Unread postby dinnerstick » Tue Sep 09, 2014 6:05 am

repitching yeast is not about saving bucks. if i need a big pitch of yeast for a big beer, the best way to get it is to make a smaller beer and harvest nice fresh yeast. and if i'm making a few consecutive beers with the same yeast, why would i grow the strain up from scratch each time, which i have more than i need at the bottom of the fermenter? also as a general rule, although with exceptions and high variability from strain to strain, the behavior of the yeast often seems to change over the course of a few re-pitches, i'm not sure why, but on the second or third pitch it is often at its best.
one workaround for those who want to use the primary fermenter for all steps (something i like to do when possible but it's not always practical in my situation) but still want to dry hop and harvest healthy yeast (and don't have a conical), get a cheap auto-siphon, when fermentation is about done stick the autosiphon in the yeast cake, mix it up for a minute, and then pump out enough slurry for your next pitch. depending on the thickness of the slurry it will probably not siphon properly, but indeed you use the autosiphon as a pump, collect in a sanitized bottle or whatever, a few pumps and you've got your 500ml of loose slurry. you can then pitch directly, store in the fridge, rinse it, sell it to the dog food industry, whatever you like.
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Re: Secondary fermentation and conditioning in kegs.

Unread postby leosardinha » Tue Sep 09, 2014 1:01 pm

Luis,

We have different prices hehe, here I spend about R$ 40 in malts, R$ 30 in hops and R$ 16 in yeast(R$ 10 if I go dry), so it is roughly 15% of the cost.

If I need a higher pitch I just go for a starter, I never used more than two packs or two vials of yeast. Also I rarely do beers with an OG over 1.080 and until that point one vial + a 2L starter solves the problem.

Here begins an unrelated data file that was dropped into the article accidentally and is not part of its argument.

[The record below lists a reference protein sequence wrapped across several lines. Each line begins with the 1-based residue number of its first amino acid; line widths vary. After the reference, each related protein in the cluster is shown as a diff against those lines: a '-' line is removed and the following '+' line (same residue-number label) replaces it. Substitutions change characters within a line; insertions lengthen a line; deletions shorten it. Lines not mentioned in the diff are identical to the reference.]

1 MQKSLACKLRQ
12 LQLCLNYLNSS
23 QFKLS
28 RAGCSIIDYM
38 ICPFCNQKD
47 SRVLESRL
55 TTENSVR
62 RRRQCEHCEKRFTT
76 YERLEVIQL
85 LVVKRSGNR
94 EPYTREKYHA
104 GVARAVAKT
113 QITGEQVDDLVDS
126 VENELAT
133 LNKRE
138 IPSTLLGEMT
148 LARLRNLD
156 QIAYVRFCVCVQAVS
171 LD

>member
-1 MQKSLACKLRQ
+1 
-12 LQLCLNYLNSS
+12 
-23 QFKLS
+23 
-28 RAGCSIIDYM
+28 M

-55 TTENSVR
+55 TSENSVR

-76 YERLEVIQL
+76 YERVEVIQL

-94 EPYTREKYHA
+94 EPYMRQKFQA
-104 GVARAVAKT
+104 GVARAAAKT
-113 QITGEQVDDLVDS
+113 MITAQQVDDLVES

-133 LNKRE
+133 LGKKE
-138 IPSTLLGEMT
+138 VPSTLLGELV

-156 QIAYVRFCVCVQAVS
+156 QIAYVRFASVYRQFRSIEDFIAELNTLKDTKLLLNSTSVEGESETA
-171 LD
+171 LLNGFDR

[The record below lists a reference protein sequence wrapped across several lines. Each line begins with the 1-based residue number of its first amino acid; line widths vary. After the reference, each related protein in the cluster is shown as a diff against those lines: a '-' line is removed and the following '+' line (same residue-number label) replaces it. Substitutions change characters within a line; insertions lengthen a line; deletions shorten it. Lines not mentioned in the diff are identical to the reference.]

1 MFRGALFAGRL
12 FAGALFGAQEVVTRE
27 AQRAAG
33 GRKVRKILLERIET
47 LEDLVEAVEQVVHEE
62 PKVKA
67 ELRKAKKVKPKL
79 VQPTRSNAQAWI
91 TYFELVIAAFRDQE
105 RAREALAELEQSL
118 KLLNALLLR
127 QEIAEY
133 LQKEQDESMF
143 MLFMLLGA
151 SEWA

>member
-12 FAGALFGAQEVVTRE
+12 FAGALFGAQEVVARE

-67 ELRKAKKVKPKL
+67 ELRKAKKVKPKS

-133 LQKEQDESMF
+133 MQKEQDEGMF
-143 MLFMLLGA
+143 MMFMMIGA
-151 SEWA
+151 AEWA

Nevertheless your conclusion it perfect Luis.

Dinnerstick,

Another solution would be a conical fermenter, simpler and less risky.

But guys, I repeat, I am not advocating here. I am just leaving my procedure and everyone is free to choose its own. Like I said multiple times, my approach is to keep it as simple as possible.
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Re: Secondary fermentation and conditioning in kegs.

Unread postby dinnerstick » Tue Sep 09, 2014 1:28 pm

leosardinha wrote:Another solution would be a conical fermenter, simpler and less risky.


indeed, but that's like if i complain about a flat tire on my bike, one could say why not get a jaguar!

if i had the space i'd have a BM50 and two conicals in separate fridges, and a large conditioning fridge/kegerator, and a team of bikini-clad serving girls, and a jet pack. but, on a serious note, as you suggest, we all do things differently, so knowing your system is of utmost importance in getting consistency. fine tuning can be done by tinkering with recipes, temperatures, pitching rates, etc.
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Re: Secondary fermentation and conditioning in kegs.